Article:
Interesting Books on Humanity

Factfulness (5*) by Hans Rosling with Ola Rosling and Anna Rosling Rönnlund (this is one of the must reads in my collection for pretty much everyone.  It addresses the biases that we have from global journalism and the unrealistic view of the world, basically making the argument that things are improving and are much better than we believe, and backing it up with substantial data.  Both this book and the Gapminder resources are tremendously powerful to understand our world in a factual way.)

Sapiens (5*) by Yuval Noah Harari (a very well-written and fantastic read of the history of humanity to now.  Addresses and discusses many of the ethical dilemmas we face now for our survival.  Not an easy read due to the length, but very well worth the time to understand.)

Outliers (5*) by Malcolm Gladwell (this book introduces the 10,000 hour rule which was a paradigm shift for me.   It also recognises the role of privilege and for example with Bill Gates, how having considerable time invested early, made the difference to success.  It also looks at hockey leagues and how the physical difference in early ages gives preference and focus to those who are born earlier within an age group because in young ages the physical differences in strength and speed are marked.  Then the focus, pipelining, and elite training is what makes the difference to who makes it to the elite levels.  It is a very interesting book and particularly helpful in combination with Carol Dweck’s Mindset work.)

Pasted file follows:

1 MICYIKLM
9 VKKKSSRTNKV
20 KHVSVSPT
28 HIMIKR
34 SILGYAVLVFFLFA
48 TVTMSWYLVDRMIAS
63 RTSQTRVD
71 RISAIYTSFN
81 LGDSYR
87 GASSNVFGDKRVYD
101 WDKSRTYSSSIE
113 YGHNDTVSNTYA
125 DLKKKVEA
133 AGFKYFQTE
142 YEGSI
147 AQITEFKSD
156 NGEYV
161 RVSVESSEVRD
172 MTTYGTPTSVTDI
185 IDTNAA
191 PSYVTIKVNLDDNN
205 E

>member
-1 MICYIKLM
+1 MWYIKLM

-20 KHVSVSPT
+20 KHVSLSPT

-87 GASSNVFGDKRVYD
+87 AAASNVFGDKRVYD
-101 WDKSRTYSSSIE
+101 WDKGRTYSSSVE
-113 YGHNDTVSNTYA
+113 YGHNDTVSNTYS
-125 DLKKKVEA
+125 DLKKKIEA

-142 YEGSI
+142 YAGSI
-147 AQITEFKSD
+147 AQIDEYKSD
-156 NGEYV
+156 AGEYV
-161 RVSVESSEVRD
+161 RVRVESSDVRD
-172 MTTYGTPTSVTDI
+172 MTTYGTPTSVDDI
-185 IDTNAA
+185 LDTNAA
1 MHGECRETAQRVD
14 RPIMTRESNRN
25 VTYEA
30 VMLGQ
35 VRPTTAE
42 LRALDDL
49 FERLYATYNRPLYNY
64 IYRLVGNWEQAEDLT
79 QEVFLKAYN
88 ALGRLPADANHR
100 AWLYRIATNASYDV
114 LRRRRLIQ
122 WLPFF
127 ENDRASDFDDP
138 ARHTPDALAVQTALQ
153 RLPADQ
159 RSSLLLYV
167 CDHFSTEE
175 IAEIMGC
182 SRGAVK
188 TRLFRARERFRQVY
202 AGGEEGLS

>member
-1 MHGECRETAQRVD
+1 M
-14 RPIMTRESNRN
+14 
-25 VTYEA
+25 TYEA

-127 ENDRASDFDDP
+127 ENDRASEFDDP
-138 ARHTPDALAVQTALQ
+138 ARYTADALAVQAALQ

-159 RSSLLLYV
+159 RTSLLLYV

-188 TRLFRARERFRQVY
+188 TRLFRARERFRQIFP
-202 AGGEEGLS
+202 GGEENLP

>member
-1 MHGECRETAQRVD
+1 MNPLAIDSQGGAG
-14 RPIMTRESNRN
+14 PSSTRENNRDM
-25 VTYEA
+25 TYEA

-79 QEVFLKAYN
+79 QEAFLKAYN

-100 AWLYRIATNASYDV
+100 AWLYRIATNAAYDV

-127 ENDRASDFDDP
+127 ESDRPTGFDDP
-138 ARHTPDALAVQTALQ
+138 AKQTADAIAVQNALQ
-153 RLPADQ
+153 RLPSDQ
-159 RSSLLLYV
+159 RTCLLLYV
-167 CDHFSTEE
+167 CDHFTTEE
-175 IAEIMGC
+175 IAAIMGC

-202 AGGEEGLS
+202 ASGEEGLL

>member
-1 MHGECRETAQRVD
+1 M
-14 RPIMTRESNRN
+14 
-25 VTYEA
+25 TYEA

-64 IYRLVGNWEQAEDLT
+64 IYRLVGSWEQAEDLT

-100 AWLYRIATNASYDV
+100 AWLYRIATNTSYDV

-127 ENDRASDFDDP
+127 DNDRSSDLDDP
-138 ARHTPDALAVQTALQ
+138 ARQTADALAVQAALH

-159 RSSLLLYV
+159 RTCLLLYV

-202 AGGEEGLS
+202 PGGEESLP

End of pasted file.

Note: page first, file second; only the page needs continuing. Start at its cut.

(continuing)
Blink (4*) by Malcom Gladwell (this book in a sense focuses on unconscious bias, or the way our brain processes information without our awareness.  It addresses both positive and negative aspects of this with interesting anecdotes through recent history.)

David and Goliath (4*) by Malcolm Gladwell (this book could related in a sense to grit and resilience in telling the power of the underdog.  An interesting and engaging read)

What the Dog Saw (3*) by Malcom Gladwell (this is my least favorite of the Malcolm Gladwell books.  It just didn’t catch me in the same way the others did.)

Down to Earth Sociology by James M. Henslin (this was a required course book from one of my Northwestern sociology classes. It has a lot of good short studies and topics on gender, culture, beauty, isolation, including the study about electrocuting a stranger if Hitler asked. Great starting point on many important topics in sociology.)